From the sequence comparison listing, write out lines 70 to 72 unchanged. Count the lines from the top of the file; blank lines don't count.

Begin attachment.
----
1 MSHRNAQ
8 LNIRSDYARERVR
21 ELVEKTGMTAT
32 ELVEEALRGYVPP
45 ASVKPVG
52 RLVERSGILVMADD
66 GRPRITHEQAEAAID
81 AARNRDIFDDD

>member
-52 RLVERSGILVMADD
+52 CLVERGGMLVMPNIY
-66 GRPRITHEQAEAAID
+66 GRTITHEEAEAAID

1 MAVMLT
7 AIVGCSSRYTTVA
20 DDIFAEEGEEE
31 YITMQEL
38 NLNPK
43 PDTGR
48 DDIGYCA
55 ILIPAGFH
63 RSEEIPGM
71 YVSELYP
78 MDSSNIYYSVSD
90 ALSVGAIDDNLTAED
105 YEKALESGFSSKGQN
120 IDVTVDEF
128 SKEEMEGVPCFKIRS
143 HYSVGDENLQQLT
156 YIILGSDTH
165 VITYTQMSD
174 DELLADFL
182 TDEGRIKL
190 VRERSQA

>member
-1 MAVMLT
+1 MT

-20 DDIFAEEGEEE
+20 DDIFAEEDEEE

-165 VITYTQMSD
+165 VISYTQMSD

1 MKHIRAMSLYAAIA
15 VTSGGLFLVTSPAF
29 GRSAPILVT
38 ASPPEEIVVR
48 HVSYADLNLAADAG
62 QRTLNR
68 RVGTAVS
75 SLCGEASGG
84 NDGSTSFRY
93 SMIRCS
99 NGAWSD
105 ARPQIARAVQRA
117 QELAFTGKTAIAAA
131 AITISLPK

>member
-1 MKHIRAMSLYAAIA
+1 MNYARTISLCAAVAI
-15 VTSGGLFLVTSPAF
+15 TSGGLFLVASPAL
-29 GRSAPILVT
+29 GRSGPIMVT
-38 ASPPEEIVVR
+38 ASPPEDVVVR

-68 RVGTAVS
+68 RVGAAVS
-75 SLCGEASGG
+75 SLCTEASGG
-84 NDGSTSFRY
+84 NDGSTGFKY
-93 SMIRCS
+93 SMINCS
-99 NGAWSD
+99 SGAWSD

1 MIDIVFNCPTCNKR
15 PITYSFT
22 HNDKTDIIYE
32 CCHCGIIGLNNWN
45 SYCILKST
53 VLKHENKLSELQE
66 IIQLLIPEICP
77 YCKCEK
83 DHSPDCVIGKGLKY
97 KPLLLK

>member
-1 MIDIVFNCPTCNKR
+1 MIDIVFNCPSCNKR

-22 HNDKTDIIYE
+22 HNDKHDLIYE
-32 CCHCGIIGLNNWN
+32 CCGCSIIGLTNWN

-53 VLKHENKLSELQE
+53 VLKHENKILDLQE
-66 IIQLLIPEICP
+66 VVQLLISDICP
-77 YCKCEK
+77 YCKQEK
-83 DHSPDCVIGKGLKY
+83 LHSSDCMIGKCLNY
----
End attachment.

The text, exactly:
+84 NDGSTGFKY
-93 SMIRCS
+93 SMINCS